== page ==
Murat Cinar ha realizzato un interessante video per Prospettive Altre nel quale quattro ragazzi torinesi, di varie estrazioni socio culturali, parlano dei discorsi di incitamento all’odio: che cosa sono, come funzionano e della loro diffusione nei vari mezzi di comunicazione. In particolare raccontano come li vivono in quanto giovani e quale potrebbe essere la soluzione da adottare per limitarne la propagazione.

Qui si rimanda al video completo


Dossier: “Hate speech”, i discorsi d’odio

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Feb 102016

Recentemente su Prospettive Altre, il portale promosso da Cospe insieme ad ANSI, è stato pubblicato il dossier che raccoglie gli articoli sul fenomeno hate speech. L’anno 2015 è stato segnato dalla crescita preoccupante di molti casi di estremismo e di odio. Sia l’estremismo religioso che la crescita inquietante di nazionalismi esasperati apertamente xenofobi, razzisti, omofobi e violenti ci hanno condotto a una giusta riflessione sul problema e alle possibili soluzioni per arginarlo.

Le responsabilità da un lato sono dei social media che pubblicano notizie – a volte ingigantite – che mettono in cattiva luce le minoranze di vario genere; dall’altro lato sono dei social network che si dimostrano un bacino fertile per l’insorgere di commenti violenti e razzisti. Purtroppo anche la tv e la stampa tradizionale non sono da meno, spesso infatti mettono in risalto notizie dai caratteri forti e allarmisti, sia per creare maggior impatto che per ottenere maggior visibilità.

Per osservare il fenomeno di hate speech, per cercare di capire da dove viene e come funziona, quale impatto ha sulla società, sui giovani e su molto altro ancora, si consiglia la lettura del dossier su Prospettive Altre.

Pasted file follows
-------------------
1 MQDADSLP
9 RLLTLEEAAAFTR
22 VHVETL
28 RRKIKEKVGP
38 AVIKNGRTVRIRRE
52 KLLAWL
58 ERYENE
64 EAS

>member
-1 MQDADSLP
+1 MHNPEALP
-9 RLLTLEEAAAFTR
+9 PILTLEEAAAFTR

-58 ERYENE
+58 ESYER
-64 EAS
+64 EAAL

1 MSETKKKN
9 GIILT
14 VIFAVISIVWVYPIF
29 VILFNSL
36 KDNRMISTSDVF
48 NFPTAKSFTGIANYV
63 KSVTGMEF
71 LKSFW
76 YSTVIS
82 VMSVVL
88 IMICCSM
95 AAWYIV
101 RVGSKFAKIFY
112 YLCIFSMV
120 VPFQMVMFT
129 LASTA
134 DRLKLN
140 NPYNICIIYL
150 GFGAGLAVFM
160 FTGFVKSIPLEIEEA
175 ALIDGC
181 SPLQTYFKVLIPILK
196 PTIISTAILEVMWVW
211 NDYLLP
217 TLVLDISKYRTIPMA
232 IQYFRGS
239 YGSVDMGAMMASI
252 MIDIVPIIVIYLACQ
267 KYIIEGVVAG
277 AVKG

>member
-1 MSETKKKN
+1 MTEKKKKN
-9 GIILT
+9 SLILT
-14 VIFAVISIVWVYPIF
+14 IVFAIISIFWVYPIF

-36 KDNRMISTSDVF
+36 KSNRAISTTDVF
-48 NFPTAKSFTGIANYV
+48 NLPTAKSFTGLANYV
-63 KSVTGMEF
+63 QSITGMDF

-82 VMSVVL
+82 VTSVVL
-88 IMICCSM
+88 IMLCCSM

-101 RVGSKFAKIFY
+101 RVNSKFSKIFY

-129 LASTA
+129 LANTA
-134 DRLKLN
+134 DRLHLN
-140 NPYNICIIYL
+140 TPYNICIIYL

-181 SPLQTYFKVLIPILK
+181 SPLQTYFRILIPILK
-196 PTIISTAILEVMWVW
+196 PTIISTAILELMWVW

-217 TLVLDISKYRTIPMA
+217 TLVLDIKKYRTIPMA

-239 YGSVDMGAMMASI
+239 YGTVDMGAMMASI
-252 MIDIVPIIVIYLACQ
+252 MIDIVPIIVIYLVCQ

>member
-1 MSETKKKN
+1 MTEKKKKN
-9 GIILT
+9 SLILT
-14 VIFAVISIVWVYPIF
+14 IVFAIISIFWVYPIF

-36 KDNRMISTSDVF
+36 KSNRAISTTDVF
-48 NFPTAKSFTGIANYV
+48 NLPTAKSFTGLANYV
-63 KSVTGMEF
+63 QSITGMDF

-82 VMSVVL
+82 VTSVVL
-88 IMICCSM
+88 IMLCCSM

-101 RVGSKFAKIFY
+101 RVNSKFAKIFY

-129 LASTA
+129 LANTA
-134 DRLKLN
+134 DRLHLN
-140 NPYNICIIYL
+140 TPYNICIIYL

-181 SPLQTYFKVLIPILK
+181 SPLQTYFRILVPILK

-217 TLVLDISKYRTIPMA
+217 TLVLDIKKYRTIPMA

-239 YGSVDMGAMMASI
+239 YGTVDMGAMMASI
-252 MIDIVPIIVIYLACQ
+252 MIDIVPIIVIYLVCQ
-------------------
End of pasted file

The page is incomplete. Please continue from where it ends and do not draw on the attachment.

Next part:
Hate on the Net

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Jan 262016

This article was published on a Comboni magazine on December 2015 and it is focused on hate speech and its spread on the Internet. Where is the limit between personal opinion, freedom of expression and hate speech? What is the position of journalists? How to react to this violence? These are some questions we’re trying to address with Bricks project and in the articles the objectives and the activities implemented are described. Statistics, national and European studies, campaigns are presented in order to disseminate best practices for the prevention and fight against online racist and xenophobic speech.

Read the Italian version here

Interview with Federico Faloppa

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Jan 252016

Karim Metref, Italian journalist and trainer of Algerian origin, interviewed Federico Faloppa, Programme Director for Italian Studies at the University of Reading, specialized in the research about linguistic construction and representation of otherness.